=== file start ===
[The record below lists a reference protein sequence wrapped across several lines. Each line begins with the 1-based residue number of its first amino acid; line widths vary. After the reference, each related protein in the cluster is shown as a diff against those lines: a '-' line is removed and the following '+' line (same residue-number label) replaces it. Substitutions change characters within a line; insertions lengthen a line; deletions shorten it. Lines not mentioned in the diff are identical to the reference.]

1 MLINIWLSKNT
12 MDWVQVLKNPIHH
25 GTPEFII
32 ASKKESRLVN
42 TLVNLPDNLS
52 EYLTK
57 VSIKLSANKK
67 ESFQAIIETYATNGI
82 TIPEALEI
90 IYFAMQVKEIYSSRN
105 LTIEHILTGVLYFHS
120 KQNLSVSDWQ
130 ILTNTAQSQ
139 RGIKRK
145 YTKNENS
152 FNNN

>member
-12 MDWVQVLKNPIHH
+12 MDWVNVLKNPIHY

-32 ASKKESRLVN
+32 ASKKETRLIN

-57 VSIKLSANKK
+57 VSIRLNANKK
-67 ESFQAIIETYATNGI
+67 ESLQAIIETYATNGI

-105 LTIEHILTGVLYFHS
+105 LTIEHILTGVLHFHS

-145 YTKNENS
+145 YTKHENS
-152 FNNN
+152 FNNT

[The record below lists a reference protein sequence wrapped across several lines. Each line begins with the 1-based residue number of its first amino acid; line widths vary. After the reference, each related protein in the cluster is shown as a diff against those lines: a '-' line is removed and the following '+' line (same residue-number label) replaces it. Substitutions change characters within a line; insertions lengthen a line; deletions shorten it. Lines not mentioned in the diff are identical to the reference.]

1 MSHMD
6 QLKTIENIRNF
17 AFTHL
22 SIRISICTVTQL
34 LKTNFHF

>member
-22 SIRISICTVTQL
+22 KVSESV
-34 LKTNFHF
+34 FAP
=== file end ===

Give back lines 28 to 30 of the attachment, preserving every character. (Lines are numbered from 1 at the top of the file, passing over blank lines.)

+105 LTIEHILTGVLHFHS

-145 YTKNENS
+145 YTKHENS